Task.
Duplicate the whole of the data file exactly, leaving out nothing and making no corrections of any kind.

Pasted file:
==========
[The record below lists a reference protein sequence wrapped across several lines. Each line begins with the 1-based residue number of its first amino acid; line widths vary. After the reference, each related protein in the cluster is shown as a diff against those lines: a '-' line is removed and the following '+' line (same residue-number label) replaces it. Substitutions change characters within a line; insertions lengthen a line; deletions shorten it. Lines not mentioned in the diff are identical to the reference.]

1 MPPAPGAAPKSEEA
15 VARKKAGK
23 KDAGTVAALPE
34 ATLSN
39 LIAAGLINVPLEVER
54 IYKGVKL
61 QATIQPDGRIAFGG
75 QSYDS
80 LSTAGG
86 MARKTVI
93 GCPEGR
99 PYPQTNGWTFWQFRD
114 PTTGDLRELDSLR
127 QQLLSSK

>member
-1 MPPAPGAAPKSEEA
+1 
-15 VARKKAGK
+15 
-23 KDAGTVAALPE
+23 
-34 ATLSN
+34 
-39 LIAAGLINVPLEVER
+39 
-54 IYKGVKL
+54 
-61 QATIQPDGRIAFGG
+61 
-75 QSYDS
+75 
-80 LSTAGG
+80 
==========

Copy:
[The record below lists a reference protein sequence wrapped across several lines. Each line begins with the 1-based residue number of its first amino acid; line widths vary. After the reference, each related protein in the cluster is shown as a diff against those lines: a '-' line is removed and the following '+' line (same residue-number label) replaces it. Substitutions change characters within a line; insertions lengthen a line; deletions shorten it. Lines not mentioned in the diff are identical to the reference.]

1 MPPAPGAAPKSEEA
15 VARKKAGK
23 KDAGTVAALPE
34 ATLSN
39 LIAAGLINVPLEVER
54 IYKGVKL
61 QATIQPDGRIAFGG
75 QSYDS
80 LSTAGG
86 MARKTVI
93 GCPEGR
99 PYPQTNGWTFWQFRD
114 PTTGDLRELDSLR
127 QQLLSSK

>member
-1 MPPAPGAAPKSEEA
+1 
-15 VARKKAGK
+15 
-23 KDAGTVAALPE
+23 
-34 ATLSN
+34 
-39 LIAAGLINVPLEVER
+39 
-54 IYKGVKL
+54 
-61 QATIQPDGRIAFGG
+61 
-75 QSYDS
+75 
-80 LSTAGG
+80 